Now, I don’t want you to take this as set in stone. As with pretty much all research, for every study showing one conclusion, you can find one showing the opposite. Such is true for this topic as well. There are studies in later years that have concluded that the number of people around when an emergency occurs does NOT affect whether or not someone will help. I would like to point out though, that these studies were done after the year 2000 and all research concluding the former was done prior to pretty much 1990.
In addition to all of that, despite the facts being proven to be different than that of the story in the papers, that exaggerated tale is STILL the account that is used in psychology textbooks everywhere to this day. It is used more as a parable now rather than represented as fact but, that is RARELY noted in the texts and students are led to believe the fictitious account is the truth.
We live in a different time now. In the 60s, nobody was opposed to minding their own business and even the President was given latitude with his personal indiscretions not being printed in the daily paper or read on the morning news like they are now. In fact, White House aides used to call reporters and tell them things like you’re gonna find out that the President was out at a certain hotel this evening with a certain young lady. He’d really appreciate it if you didn’t print that tomorrow and for your discretion he’ll give you exclusive access to BLANK, or whatever the appropriate offer of thanks would be. Nowadays, there is no reasonable expectancy of right to privacy with all the technology we have. Privacy is a reasonable right that has been turned into a variable myth. As such, our behavior out in the open changes as well as behind closed doors.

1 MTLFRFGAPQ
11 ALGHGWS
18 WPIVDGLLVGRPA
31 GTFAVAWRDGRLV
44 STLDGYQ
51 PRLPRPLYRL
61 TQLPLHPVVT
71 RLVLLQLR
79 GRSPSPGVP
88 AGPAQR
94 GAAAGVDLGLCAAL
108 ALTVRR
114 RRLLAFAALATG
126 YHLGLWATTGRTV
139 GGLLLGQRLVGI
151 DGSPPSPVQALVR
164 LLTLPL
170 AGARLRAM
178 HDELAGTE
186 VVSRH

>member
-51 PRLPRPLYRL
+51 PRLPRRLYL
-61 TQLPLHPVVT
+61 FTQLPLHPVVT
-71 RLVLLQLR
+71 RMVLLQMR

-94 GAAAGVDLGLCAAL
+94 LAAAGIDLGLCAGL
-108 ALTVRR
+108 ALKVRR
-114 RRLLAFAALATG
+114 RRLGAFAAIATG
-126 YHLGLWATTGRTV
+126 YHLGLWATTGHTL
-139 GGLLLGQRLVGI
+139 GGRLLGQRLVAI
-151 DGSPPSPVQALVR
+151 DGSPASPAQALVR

In the wake of so many mass shootings and the rise of outward violence hitting our streets once again, we tend to be somewhat desensitized to horrors that confront us every day. In fact, I just found out today that a man who murdered one of my close friends and my friend’s girlfriend in high school, and was acquitted, was just found guilty of five robbery/homicides in my city that he committed almost five years ago. I had been following the case rather closely hoping he wouldn’t escape justice this time. And yet, the news was presented the same way the rest of the news is presented, with the same emotional void or fake emotion, the same lack of realization that there are real people behind these headlines, real victims.
We all want to think that we know what we would do or how we would react in certain high risk/high stress situations. And while we HAVE grown in some ways as a society, we still lack the general cohesiveness that pushes us to look out for a fellow stranger in addition to our family, friends and loved ones. As these mass shootings and other horrific events continue to take place we see that there ARE people that are willing to help people they don’t know, willing to put themselves in harm’s way to render aid in times of need and emergency. And we see that even within an average, everyday person can emerge the greatest of heroes. People who don’t care what is viewed as right or wrong, what is being filmed or not, and what credit they would get or what fame would be given. They help because they are there, they can and someone needs it. And when it comes down to it, isn’t that really what it should be about?